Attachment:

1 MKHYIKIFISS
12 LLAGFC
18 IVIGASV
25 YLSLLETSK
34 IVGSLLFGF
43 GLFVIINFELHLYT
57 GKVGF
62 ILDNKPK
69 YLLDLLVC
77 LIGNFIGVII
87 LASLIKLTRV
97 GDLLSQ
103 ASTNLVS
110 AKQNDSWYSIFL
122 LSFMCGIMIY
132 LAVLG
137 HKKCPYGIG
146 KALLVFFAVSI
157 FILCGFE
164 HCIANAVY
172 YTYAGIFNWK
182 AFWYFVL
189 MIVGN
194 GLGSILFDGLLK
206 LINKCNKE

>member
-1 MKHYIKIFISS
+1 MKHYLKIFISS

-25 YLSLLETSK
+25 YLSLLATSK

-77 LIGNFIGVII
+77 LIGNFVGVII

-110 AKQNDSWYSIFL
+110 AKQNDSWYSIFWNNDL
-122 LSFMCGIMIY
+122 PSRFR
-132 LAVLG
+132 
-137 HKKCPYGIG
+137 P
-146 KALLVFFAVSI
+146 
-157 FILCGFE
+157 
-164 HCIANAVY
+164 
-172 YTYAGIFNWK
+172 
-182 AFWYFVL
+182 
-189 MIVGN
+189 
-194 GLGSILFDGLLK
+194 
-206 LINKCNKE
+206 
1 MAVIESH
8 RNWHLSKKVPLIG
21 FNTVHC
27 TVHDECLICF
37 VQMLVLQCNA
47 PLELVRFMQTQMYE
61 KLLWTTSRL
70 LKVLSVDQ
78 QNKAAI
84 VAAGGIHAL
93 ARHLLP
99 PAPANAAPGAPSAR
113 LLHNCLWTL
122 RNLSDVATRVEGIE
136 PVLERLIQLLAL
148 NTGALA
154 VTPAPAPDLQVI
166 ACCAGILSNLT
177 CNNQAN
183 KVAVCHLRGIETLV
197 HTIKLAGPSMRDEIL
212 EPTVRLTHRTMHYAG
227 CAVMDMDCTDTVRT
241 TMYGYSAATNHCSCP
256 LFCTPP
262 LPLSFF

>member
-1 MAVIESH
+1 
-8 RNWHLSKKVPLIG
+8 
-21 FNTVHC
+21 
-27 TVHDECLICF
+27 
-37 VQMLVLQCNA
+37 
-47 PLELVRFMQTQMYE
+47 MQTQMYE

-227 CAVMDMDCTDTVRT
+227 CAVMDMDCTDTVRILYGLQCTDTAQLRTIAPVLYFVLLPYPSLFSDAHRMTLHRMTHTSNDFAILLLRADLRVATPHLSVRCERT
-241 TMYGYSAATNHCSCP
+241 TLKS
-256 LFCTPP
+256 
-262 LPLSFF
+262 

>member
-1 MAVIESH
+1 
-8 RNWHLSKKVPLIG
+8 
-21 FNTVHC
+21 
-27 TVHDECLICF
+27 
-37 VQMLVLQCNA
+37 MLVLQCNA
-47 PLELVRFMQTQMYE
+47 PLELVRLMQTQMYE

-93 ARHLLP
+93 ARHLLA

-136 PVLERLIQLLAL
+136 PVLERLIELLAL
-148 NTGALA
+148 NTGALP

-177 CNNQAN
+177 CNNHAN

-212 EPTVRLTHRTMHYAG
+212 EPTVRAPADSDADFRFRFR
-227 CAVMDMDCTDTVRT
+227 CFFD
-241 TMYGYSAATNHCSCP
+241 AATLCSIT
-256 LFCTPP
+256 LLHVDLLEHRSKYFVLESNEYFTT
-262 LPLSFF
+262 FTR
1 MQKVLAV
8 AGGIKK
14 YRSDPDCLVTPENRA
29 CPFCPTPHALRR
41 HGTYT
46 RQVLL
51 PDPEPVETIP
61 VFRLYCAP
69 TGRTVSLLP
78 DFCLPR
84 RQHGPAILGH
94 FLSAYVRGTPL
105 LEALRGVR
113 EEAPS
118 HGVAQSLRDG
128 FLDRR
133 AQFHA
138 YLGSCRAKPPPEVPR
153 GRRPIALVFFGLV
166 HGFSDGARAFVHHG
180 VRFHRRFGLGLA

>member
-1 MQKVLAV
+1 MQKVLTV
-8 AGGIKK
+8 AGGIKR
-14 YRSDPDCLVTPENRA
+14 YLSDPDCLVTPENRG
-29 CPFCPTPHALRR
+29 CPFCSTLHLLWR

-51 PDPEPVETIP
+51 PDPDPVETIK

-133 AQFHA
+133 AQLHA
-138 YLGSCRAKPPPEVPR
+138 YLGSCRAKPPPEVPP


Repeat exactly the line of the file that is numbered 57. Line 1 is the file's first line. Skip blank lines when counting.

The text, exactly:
1 MAVIESH